Henrietta Swan Leavitt, an American astronomer, defied societal barriers to make groundbreaking discoveries.
Henrietta Swan Leavitt, an American astronomer, defied societal barriers to make groundbreaking discoveries. Working as a "computer" at Harvard College Observatory, she meticulously analysed photographic plates, studying variable stars. She had not been paid for her work at first, but in 1902, she eventually received $.0.30 an hour.
In 1912, she unveiled the revolutionary "period-luminosity relationship" of Cepheid variables—stars with greater luminosity exhibited longer periods. This breakthrough allowed astronomers to measure cosmic distances accurately. Ejnar Hertzsprung and Edwin Hubble built upon her work, reshaping modern astronomy and revealing the vastness of the universe beyond our Milky Way.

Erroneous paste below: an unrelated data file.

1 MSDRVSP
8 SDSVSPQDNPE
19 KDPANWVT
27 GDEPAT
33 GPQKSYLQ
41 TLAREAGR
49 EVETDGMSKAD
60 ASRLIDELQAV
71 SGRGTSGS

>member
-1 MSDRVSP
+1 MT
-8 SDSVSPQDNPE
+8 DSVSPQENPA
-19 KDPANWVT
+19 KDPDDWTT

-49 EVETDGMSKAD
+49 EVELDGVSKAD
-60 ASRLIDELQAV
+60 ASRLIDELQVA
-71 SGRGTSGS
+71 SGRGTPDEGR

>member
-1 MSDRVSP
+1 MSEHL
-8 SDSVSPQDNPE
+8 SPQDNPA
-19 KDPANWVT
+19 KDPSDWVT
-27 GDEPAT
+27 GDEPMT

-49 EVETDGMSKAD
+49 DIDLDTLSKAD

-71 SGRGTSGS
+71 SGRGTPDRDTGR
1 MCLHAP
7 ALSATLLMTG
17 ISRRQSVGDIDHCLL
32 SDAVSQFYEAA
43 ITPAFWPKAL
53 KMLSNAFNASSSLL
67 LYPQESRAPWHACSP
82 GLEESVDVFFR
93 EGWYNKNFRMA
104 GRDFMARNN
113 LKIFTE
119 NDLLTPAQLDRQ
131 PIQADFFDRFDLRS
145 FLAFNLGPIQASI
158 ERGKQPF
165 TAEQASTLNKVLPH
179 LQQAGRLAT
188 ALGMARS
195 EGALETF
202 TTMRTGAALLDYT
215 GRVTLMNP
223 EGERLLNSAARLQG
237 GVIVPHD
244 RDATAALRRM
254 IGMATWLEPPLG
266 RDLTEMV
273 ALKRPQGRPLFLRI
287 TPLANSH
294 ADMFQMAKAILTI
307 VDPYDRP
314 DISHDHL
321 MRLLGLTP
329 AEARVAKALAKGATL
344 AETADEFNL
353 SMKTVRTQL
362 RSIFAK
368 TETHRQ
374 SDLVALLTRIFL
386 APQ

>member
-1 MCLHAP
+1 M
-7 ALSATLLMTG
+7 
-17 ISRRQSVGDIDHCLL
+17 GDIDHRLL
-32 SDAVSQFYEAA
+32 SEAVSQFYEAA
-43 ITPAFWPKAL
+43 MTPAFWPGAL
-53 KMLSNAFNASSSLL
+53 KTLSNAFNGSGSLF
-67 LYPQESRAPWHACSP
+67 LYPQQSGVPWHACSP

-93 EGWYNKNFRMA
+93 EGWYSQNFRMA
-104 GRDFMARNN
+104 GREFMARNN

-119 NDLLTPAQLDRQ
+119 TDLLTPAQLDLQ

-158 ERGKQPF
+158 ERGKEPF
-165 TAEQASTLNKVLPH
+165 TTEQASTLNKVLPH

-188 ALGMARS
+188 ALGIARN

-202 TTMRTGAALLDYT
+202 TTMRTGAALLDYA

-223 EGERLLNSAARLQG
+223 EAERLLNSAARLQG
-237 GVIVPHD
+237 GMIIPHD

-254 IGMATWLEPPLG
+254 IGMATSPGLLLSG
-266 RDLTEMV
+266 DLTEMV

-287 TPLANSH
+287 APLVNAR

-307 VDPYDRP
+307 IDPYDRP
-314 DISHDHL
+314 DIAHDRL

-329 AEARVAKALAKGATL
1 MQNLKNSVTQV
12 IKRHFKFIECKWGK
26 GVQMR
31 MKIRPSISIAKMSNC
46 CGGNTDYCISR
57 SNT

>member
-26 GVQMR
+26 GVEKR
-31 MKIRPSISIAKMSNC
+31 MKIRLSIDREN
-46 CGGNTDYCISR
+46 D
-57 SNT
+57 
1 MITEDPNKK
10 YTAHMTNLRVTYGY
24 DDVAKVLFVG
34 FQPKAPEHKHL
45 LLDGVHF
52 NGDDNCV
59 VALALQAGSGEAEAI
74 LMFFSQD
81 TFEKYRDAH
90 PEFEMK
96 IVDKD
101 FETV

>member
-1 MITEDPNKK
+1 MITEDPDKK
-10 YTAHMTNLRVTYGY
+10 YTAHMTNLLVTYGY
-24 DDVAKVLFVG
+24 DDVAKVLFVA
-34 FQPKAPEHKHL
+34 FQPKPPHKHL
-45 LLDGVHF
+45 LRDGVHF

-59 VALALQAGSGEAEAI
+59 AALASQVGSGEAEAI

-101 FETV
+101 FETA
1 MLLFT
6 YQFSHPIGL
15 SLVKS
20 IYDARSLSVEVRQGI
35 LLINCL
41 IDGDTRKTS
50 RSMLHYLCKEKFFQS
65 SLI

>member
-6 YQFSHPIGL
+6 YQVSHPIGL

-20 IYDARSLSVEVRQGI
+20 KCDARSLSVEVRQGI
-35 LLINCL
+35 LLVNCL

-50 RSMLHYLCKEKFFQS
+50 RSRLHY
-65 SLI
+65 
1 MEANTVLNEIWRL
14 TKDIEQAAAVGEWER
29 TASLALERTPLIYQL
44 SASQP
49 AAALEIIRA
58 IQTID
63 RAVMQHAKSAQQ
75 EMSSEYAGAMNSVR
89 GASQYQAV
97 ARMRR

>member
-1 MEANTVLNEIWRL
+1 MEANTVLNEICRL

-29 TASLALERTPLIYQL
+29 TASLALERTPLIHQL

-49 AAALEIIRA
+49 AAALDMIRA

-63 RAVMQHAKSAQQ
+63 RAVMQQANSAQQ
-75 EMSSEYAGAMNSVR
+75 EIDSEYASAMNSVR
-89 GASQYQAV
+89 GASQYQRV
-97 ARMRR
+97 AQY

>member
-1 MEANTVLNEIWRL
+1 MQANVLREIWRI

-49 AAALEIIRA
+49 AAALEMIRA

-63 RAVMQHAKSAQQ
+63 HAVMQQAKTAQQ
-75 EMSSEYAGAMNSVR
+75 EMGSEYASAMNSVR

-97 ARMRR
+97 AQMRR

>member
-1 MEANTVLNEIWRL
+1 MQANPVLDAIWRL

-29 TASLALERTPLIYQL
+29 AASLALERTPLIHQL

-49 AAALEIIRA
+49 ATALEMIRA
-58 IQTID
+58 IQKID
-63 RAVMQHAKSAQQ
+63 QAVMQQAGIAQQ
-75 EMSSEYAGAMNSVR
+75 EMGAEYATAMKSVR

Despite never receiving a Nobel Prize nomination, Henrietta's invaluable contributions endure. Her name lives on through the asteroid 5383 Leavitt and the lunar crater named in her honor.